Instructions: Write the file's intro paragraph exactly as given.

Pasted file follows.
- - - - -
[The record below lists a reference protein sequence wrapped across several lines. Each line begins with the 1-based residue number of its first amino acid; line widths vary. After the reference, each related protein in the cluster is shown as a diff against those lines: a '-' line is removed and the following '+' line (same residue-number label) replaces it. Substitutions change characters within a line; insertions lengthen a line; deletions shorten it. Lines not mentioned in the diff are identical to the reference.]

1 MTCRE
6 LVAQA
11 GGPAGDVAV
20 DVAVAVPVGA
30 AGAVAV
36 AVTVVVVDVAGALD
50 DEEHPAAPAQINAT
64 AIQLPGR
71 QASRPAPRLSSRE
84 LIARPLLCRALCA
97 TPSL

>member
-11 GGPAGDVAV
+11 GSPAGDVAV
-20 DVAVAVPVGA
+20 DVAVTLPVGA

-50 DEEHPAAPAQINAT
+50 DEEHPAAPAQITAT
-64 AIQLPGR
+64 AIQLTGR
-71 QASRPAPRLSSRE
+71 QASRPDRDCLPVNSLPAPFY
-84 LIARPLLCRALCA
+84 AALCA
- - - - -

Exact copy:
[The record below lists a reference protein sequence wrapped across several lines. Each line begins with the 1-based residue number of its first amino acid; line widths vary. After the reference, each related protein in the cluster is shown as a diff against those lines: a '-' line is removed and the following '+' line (same residue-number label) replaces it. Substitutions change characters within a line; insertions lengthen a line; deletions shorten it. Lines not mentioned in the diff are identical to the reference.]